Review by Derrick Carter
Running Time: 1 hour 36 minutes
MPAA Rating: R for some Violence
Directed by: Jean-Baptiste Leonetti
Written by: Stephen Susco
(based on the novel DEATHWATCH by Robb White)
Starring: Michael Douglas, Jeremy Irvine, Ronny Cox & Hanna Mangan-Lawrence
BEYOND THE REACH is the second human-hunting thriller to come out this year (the first being PRESERVATION). Adapted from the young-adult novel DEATHWATCH, this film premiered at last year’s Toronto International Film Festival to some positive buzz. The movie stars Michael Douglas in a villainous role, so it also had that going for it. Sadly, neither of these things prevent BEYOND THE REACH from overstaying its welcome by 30 minutes and going into stale, clichéd, overly familiar territory.
Ben is a hunting guide who lives near the Mojave Desert. His latest client is the wealthy, powerful John Madec. Madec is a cocky businessman who reveals that his penchant for hunting is strictly for the trophies and he doesn’t think too highly of Ben (due to his low-class position and young age). The distrust between these two men gets even deeper when John wildly fires his rifle at what he believes to be a big-horn sheep, only to discover that it was an old prospector. Seeing as John doesn’t want Ben soiling his career with this crime, he makes Ben strip down to his undies and forces him to walk out into the desert. While Ben desperately wanders around looking for possible means of survival, John drinks martinis and watches from the scope of his rifle. A game of cat-and-mouse ensues in the deadly landscape as Ben tries to turn the tables on John.
What separates this “humans hunting humans” tale from the rest of its competition is that John is a shady businessman who decides not to necessarily hunt Ben, but rather let nature do the job for him. The desert environment keeps things interesting as there is plenty of barren landscape where John can clearly keep an eye on Ben and a lack of water that makes both Ben (and the viewer) thirsty. You can practically feel the heat from some of the cinematography and scenery. Michael Douglas also fares well playing a sociopathic hunter turned rifle-wielding baddie. However, his performance does get over-the-top during the final third. While Douglas begins with little verbal jabs aimed at Ben during the first third of the film, he’s yelling nonsense like “Fool me once, shame on me. Fool me twice, I kill you!” in the final 30 minutes. As you might imagine, those lines are every bit as eye-rolling and face-palm worthy as they sound.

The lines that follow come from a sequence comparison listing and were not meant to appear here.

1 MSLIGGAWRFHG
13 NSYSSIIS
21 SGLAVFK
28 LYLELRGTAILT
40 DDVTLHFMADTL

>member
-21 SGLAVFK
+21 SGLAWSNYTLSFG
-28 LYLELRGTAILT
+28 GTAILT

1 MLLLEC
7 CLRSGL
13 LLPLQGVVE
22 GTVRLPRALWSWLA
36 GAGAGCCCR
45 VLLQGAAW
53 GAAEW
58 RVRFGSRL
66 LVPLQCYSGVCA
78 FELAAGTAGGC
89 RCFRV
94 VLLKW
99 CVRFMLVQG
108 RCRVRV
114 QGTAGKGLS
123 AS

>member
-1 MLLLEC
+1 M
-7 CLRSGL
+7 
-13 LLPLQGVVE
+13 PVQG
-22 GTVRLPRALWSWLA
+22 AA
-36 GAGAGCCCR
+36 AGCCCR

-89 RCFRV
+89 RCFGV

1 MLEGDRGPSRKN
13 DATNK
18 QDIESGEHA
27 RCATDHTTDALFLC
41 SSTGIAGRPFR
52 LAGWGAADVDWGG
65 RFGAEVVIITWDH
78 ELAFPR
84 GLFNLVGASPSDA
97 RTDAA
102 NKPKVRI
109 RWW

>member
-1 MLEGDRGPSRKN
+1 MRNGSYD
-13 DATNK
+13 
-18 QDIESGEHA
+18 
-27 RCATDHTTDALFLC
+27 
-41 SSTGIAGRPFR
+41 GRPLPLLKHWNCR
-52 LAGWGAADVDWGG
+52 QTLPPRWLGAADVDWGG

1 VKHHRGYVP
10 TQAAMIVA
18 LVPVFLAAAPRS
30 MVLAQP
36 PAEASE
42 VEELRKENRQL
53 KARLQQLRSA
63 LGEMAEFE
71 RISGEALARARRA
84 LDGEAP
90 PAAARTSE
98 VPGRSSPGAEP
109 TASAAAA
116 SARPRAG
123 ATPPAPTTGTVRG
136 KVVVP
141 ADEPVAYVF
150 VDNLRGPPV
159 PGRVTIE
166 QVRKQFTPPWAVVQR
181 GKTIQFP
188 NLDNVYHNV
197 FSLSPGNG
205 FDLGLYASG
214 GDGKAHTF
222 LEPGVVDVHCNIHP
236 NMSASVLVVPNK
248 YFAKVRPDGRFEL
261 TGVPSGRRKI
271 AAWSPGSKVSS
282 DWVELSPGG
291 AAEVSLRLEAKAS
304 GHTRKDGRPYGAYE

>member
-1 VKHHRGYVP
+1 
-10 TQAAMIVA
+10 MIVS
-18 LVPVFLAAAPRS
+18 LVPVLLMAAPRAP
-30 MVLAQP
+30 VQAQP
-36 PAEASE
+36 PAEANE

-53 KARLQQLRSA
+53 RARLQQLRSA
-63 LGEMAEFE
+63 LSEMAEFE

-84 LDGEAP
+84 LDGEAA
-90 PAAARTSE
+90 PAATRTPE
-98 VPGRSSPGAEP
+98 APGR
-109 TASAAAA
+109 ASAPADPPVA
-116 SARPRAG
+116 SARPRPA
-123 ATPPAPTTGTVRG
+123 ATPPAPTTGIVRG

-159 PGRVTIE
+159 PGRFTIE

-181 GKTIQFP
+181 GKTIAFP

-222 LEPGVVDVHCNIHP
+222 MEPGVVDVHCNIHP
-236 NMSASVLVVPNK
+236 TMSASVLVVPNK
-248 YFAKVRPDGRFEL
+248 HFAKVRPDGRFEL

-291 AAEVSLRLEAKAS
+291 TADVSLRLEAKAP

Douglas is the only performer/character worth mentioning in a positive light though, because Ben is one bland protagonist. We don’t know much about him other than the typical clichés you usually see in this type of character. He’s running a family business and experiencing relationship problems. As if the movie couldn’t get any cheesier, Ben has hallucinations of his even blander girlfriend urging him to carry on. The story is littered with clichés and gets really stupid during its finale. By which I mean, the last 10-minute epilogue felt like it was tagged on for no good reason. Seeing as the movie is essentially one man stalking the other through a desert, you’d think the filmmaker would try his best to keep things interesting. At over 90 minutes, the running time feels severely stretched.
There are qualities to like about this film and an equal amount of qualities to dislike. Michael Douglas puts in a good performance, before becoming a cartoon character during the last third. The desert landscape is certainly a threatening one and seems like a somewhat fresh setting to throw this kind of MOST DANGEROUS GAME scenario into. The main problems come from the movie wearing out its welcome and the protagonist being about as bland as bland can be. BEYOND THE REACH is the kind of movie that might serve as an okay time-waster if you’re suffering from a case of insomnia and run across it on Netflix or late-night cable. Otherwise, I recommend skipping this film in favor of better MOST DANGEROUS GAME-inspired entertainment.